How about pretranslating the mqxliff in memoQ?


It would not work, as the file can have full/fuzzy matches down below it.


When I made the transition to CafeTran Espresso, I had to insert many tags (tag positions). On and on, the tagging activities became less and lesser. Nowadays, nearly all tags in old segments are inserted correctly.


If I insert them manually, add to memory and then do a test: I delete a target, move to another segment and return back. I get very strange and inconsistent results. So no matter how many times I insert them, I get the same wrong results. I do not know how it should work and what's the mechanic behind it. Why such a design approach was even taken? I mean, matching is what a translation tool is made for. So why is it implemented in such a strange way? Tags are as important as words. And inconsistent results suggest there are also bugs involved here.


If I use, say, a memory from Memsource in memoQ, I do not notice any difference, even if Memsource tends to replace more things with tags. With CafeTran, you simply lose you work.


I wonder how many users experience this and why it has not been brought up before. I have seen only one similar thread where a user had troubles with Trados tags: https://cafetran.freshdesk.com/support/discussions/topics/6000058903 This solution did not work for me.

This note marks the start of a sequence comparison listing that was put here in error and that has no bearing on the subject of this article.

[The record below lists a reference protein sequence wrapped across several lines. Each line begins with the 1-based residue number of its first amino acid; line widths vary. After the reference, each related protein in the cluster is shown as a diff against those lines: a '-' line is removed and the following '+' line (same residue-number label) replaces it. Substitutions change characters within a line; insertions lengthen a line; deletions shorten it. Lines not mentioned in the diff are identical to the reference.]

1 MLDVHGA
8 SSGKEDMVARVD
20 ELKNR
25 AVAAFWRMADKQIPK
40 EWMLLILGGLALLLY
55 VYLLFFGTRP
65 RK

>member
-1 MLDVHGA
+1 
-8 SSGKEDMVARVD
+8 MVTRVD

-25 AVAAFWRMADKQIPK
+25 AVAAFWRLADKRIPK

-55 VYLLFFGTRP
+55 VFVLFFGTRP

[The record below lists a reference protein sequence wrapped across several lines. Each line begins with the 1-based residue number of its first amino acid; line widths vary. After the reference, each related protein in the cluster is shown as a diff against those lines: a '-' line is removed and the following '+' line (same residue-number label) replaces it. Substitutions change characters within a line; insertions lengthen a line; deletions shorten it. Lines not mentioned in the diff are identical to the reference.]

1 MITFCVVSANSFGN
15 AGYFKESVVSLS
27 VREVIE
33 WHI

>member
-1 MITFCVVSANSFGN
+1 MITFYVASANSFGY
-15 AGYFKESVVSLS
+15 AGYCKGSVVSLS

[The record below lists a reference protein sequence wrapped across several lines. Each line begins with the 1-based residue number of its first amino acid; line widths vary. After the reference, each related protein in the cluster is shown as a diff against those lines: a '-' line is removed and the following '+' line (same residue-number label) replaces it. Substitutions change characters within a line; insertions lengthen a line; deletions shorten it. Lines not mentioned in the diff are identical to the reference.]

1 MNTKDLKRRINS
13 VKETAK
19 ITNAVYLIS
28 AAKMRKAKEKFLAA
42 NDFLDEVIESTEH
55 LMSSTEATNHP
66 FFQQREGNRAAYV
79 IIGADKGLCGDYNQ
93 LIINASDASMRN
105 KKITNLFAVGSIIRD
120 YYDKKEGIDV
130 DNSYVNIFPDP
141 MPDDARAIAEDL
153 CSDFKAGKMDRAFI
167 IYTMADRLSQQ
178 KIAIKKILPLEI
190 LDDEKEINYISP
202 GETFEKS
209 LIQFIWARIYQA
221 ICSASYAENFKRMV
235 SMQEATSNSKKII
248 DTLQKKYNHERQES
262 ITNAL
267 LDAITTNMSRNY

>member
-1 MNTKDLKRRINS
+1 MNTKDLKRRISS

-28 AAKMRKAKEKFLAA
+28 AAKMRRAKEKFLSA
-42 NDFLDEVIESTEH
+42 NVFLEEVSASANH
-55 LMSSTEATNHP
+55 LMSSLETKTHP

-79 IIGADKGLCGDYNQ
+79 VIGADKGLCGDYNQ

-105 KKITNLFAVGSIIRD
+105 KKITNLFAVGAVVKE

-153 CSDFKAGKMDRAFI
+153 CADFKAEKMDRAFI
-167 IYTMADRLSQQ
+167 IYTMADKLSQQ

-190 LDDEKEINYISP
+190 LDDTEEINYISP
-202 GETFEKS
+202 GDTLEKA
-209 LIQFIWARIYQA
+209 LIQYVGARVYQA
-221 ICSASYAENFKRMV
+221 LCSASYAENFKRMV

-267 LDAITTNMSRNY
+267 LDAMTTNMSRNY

I have many other issues with tags as well: tags unintentionally copied to target, tags shrinking when using a capitalize shortcut, purple tags not saved in memory and thus lost, CafeTran changing tags after I end up editing a segment.


However, this issue is the most important, and I do not know how to use a program that behaves this way, no matter how many advantages it has. 


I believe something should be done with this. Why not save tags in memory?


CafeTran takes a different approach in everything, but why not use general conventions in basic things?

Yes, FMs can be a pain. EMs normally are no problem.


I cannot confirm the inconsistent placing once you have manually added a segment with tags to a CafeTran Espresso memory and return to that segment.


Why not save tags in memory: to keep the memories small and 'clean'. CafeTran Espresso places everything in RAM, so small memories are important.


Perhaps you should send a demo project to Igor?

Please note, that I agree with you that tag placing can be improved. Recently, I've made suggestions in these forums (consideration of hi-prio glossary terms, non-translatables, brackets, quotes, etc.). If I'm not mistaken, Igor is musing over a solution.


It is my feeling that once this has been solved, tag placing will improve significantly. For technical texts, that is. I cannot reflect on marketing texts etc.


What kind of texts do you translate mostly?